SILVER SPRING, Md. (FOX 5 DC) - The Maryland State Police are among the departments issuing further guidance after D.C.-area residents voiced confusion over the area’s various "stay-at-home" orders.
MDSP affirmed on Tuesday, they would not be randomly stopping people to determine whether travel is essential or not, but did issue as part of their further guidance:
- Enforcement of the expanded Governor’s Executive Order will be conducted by Maryland state troopers. However, troopers will not make traffic stops simply to ask drivers where they are going to determine if their travel is essential or not.
- If, in the course of the regular performance of his/her duties, such as during a crash investigation or a traffic stop, the trooper develops information indicating the individual was engaged in non-essential travel, enforcement action can be taken, in consultation with the state’s attorney’s office in that jurisdiction.
State police and state leaders have been fielding questions for more than 24 hours on just what exactly these new “stay-at-home” orders mean. Part of the confusion lies with the fact while D.C., Virginia and Maryland are interconnected, the executive orders are not the same.
For example, a previous executive order on non-essential businesses shut down Maryland golf courses. Tuesday’s executive order only emphasizes these closures but that’s not the case in Virginia, where golf courses are still open but subject to social distancing guidelines.
A question proposed was whether Marylanders would get a violation for crossing state lines to play golf or pick up groceries.
While certain actions are not encouraged, Virginia State Police Spokesperson Corinne Geller tells FOX 5, state troopers will not randomly stop people.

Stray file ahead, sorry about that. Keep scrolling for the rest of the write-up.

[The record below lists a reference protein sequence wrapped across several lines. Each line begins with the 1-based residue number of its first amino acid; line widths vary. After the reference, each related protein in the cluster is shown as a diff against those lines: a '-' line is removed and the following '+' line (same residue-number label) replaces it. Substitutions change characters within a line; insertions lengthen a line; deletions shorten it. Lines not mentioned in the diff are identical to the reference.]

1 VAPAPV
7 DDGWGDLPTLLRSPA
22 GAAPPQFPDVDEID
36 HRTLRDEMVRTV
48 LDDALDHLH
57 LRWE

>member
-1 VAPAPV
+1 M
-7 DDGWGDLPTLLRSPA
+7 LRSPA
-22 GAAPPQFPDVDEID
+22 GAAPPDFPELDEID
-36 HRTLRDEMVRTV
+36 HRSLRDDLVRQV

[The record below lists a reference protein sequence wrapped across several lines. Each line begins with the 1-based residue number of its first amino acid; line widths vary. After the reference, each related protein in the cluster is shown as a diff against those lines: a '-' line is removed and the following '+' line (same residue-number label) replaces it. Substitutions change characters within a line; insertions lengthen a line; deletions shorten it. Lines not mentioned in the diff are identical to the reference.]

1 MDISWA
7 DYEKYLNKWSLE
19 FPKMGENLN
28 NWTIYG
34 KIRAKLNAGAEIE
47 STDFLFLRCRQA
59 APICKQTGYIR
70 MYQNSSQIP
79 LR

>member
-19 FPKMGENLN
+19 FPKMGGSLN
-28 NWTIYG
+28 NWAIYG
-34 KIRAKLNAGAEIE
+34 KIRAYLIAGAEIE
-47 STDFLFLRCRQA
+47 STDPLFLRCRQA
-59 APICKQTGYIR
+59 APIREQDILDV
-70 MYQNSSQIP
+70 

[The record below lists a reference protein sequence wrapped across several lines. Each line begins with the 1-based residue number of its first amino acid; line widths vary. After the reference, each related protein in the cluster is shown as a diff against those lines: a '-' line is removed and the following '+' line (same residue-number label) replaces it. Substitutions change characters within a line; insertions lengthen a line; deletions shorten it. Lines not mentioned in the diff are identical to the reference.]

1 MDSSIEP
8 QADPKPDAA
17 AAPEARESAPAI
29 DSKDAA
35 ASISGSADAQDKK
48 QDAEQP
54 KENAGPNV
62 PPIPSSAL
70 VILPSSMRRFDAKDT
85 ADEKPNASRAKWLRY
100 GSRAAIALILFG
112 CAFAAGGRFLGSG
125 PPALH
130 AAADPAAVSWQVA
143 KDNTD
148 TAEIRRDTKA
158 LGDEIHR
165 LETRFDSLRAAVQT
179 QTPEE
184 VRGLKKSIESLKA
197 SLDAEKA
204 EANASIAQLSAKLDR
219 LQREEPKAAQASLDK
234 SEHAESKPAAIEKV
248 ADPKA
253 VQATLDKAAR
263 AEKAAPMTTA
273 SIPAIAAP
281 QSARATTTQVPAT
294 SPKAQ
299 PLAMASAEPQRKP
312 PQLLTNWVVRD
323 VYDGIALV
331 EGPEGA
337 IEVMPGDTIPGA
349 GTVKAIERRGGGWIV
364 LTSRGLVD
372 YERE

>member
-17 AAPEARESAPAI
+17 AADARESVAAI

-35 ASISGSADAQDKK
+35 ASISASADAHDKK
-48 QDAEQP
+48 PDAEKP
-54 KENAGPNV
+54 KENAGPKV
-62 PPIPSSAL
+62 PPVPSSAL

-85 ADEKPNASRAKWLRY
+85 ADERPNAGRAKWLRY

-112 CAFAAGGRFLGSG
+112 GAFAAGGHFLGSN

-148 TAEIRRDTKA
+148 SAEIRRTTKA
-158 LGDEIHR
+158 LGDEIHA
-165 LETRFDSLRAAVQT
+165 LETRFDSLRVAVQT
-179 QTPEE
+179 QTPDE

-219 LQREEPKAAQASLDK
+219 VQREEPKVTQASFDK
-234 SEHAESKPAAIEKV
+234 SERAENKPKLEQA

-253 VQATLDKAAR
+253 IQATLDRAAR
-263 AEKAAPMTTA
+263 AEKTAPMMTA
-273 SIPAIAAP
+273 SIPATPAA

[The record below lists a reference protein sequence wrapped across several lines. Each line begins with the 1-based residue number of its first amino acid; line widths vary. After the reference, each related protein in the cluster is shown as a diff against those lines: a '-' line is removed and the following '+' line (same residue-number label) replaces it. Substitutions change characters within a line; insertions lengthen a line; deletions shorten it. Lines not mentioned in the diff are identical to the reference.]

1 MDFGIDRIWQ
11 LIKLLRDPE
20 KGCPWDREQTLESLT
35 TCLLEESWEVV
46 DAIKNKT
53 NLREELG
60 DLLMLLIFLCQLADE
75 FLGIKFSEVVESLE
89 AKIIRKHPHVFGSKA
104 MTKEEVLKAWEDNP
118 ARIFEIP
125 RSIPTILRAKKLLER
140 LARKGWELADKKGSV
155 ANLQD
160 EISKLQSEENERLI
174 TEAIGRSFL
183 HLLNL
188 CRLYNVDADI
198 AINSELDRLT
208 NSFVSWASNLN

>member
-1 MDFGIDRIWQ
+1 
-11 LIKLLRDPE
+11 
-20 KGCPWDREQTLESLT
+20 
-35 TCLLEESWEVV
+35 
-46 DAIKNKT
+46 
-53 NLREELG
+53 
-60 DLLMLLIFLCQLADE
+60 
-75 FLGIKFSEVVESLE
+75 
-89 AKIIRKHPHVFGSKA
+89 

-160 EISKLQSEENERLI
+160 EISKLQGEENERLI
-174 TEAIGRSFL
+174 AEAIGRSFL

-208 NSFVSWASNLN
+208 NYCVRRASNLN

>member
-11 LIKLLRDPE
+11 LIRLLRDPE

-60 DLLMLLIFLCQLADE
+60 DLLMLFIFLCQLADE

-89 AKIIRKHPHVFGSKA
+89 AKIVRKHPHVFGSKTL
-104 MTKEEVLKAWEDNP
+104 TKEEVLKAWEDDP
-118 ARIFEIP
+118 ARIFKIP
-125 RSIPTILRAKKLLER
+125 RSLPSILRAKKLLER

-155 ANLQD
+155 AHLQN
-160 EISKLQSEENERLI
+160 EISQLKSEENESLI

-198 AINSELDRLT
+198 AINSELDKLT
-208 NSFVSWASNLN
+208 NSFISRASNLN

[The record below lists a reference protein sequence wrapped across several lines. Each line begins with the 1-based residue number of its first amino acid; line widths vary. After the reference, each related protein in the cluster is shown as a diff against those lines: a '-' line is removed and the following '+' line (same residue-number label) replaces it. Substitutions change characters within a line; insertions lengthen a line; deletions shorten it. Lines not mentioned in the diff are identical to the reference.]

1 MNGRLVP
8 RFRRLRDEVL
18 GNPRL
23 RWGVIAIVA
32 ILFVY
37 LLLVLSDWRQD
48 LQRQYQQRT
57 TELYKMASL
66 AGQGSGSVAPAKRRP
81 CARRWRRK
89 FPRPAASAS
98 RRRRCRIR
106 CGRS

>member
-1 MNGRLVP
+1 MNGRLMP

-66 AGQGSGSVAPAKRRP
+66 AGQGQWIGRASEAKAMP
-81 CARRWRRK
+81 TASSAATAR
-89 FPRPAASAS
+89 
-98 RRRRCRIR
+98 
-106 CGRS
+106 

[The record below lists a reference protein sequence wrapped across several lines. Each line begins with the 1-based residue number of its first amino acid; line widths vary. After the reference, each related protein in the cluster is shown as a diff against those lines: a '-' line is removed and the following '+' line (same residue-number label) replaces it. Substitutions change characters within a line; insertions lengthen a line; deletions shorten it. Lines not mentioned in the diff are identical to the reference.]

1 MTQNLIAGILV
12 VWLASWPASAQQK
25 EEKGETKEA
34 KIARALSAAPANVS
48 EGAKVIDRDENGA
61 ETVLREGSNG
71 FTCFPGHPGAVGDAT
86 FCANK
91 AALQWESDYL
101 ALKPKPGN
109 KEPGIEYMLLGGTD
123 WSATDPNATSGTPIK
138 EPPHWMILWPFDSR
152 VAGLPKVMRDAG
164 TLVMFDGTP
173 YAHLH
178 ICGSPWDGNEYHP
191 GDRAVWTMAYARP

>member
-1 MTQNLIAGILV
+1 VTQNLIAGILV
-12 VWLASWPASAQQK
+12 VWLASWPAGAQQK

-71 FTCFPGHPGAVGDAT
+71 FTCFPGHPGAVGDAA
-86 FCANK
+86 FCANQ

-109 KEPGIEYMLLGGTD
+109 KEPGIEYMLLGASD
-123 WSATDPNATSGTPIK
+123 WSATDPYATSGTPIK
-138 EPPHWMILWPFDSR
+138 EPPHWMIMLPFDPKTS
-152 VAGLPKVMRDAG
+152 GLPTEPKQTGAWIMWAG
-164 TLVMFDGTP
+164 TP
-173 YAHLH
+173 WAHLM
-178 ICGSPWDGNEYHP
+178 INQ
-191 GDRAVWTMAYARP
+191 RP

“We're being contacted by a lot of folks from Florida, and other places trying to return home up to New England, and the northern states and asking if there are any travel restrictions in Virginia at this time,” Geller added. “And, you know, with the latest executive order issued by the governor on Monday afternoon, there are no road closures.”
Geller also told FOX 5 there is nothing in the 4-page executive order that differentiates between a Virginia resident and non-resident. Every police department in the state will be enforcing the laws as the laws allow.
State leaders say people can still go out to get food, take care of a family member, exercise, walk a dog - as long as this is done in accordance with social distancing guidelines.
There is no curfew. All public and private gatherings of more than ten people are still not allowed.
Across the Potomac in Maryland, Governor Larry Hogan’s Executive order, 8 pages long, is a little more detailed and therefore left Maryland residents asking questions like whether a nanny is considered essential? Can private electricians still work? Can you use a lawn service or wash your car?
A little different from the “norm,” Governor Hogan’s spokesperson has been very responsive online trying to answer these questions directly on Twitter.
Michael Ricci even tells FOX 5 someone had asked on Tuesday whether they could visit their fiancé. Ricci says that’s all fine but really, people should stay home if they can.
“It’s important people to know how quickly this virus can be transmitted,” said Ricci. “People should view these primarily as public health orders to protect people's health safety and welfare not as legal documents to look for loopholes or carve outs we just want people to use common sense and help us spread this virus and stay home so that the hospitals, the doctors, the nurses can focus on taking care of the truly sick people. That’s what this is all about.”
Maryland’s Department of Natural Resources also offered guidance, confirming recreational boating is not allowed.
Maryland State Police say as of Tuesday afternoon, MDSP conducted nearly 7,300 business and crowd compliance checks since March 24.
MDSP & VSP’s Spokespeople say we should expect all police departments to be enforcing the state’s executive orders, not just state police.